12
$\begingroup$

Here : http://www.planarity.org/Klein_elementary_graph_theory.pdf (in chapter embeddings) is given definition of combinatorial embedding of a planar graph. (with definition of faces and so on) Though it could be easily used for any graph, they define planar graph as the graph, for which Euler formula holds (assuming that graph is connected). It pretty much understandable that for every plane graph the definition of faces in combinatorial embedding is similar to the definition of faces in topological embedding. (assuming that graph is connected. Otherwise in combinatorial embedding we'll have infinite face for every connected component)

The question is: if for some connected graph it's combinatorial embedding satisfies Euler formula, does this mean that this graph is planar in topological sense (it has plane embedding, i.e. it's plane graph)?

$\endgroup$
  • $\begingroup$ Later in this paper they give an answer that this is possible. But can anyone give some links to the proof? $\endgroup$ – Finsky Sep 14 '12 at 6:43
16
$\begingroup$

This is really less about graph per se and more about topology. A combinatorial embedding defines a 2-manifold, a topological space in which every point has a neighborhood homeomorphic to a 2-dimensional open disk: the embedding allows a face to be defined, and we can define a topological space by choosing a disk for each face and gluing them together along the graph edges. A well known theorem in topology (called the classification of 2-manifolds) tells us exactly which 2-manifolds are possible, and they are all distinguishable from each other either by whether they are orientable or whether they have the same Euler characteristic (or both) — see http://www.maths.ed.ac.uk/~aar/surgery/zeeman.pdf for some reasonable lecture notes on this subject, that include the proof you're asking for. There are no other 2-manifolds in this classification that have the same Euler characteristic as the sphere, so if you calculate the Euler characteristic and find that it matches the formula for a sphere, you know your embedding must be onto a sphere.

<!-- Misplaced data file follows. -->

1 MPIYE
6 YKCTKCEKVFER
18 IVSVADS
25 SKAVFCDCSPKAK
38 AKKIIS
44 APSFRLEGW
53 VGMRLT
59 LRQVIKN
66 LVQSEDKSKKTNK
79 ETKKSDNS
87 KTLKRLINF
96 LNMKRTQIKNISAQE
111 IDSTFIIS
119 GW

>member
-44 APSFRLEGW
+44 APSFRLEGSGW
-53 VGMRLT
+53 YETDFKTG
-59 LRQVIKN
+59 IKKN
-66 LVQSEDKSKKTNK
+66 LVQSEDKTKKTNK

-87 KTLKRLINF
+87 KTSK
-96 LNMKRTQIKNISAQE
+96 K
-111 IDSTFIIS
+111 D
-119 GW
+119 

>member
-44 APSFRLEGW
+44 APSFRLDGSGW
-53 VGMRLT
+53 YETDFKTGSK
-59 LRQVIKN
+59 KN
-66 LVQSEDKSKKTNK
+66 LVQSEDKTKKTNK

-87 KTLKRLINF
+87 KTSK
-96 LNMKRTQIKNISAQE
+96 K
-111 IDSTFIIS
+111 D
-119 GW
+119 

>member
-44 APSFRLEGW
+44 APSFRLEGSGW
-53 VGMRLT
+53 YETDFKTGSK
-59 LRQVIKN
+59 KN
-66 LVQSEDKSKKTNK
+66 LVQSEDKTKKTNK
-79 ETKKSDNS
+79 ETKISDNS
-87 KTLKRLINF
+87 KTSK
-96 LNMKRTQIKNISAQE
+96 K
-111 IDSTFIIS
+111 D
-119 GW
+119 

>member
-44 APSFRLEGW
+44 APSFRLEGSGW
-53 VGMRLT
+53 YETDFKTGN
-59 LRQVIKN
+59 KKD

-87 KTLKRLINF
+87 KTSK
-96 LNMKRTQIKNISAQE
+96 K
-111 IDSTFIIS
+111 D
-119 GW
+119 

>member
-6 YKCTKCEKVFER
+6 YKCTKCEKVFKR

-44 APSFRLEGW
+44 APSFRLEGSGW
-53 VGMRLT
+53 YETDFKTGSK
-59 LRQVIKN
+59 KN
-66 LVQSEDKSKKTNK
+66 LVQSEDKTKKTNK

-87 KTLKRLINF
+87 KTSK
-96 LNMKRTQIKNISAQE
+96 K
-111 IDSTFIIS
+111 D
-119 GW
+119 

Finding an embedding with actual geometric coordinates in the plane, once you have a planar combinatorial embedding, is not entirely trivial but can be done e.g. using the theory of Schnyder woods. I have some lecture notes on this at http://www.ics.uci.edu/~eppstein/gina/schnyder/ for instance.

$\endgroup$
  • $\begingroup$ Thank you very much for such an extensive answer! I've read the first paper and it seems that I understood the proof. But I have one question left: does this all mean that if we will define surfaces whatever we like (I mean some arbitrary subset of edges, not like in combinatorial embedding with counterclockwise order and stuff), glue them all together in such a way that glue is only on sharing edges of 2 surfaces, define resulting 'knots' at the endpoints of edges as vertices AND if Euler's formula holds, this is a planar graph? $\endgroup$ – Finsky Sep 14 '12 at 20:48
  • 1
    $\begingroup$ You have to be careful that you get a manifold: the faces of the embedding should be topological disks, you're not allowed to leave unglued edges, each edge should only be glued to one other edge, and at each vertex there should be only one cycle of edges and faces glued around it (not like what you get if you glue two cones together at their tips). Also you need to either start with a connected graph, or count the Euler characteristic for each component separately. But if all that is true, and Euler's formula holds, then yes, it's planar. $\endgroup$ – David Eppstein Sep 15 '12 at 6:00
  • $\begingroup$ Yeah, forgot about those cases, sure they have to hold also. Thank you very much! $\endgroup$ – Finsky Sep 15 '12 at 6:40

Your Answer

By clicking “Post Your Answer”, you agree to our terms of service, privacy policy and cookie policy

Not the answer you're looking for? Browse other questions tagged or ask your own question.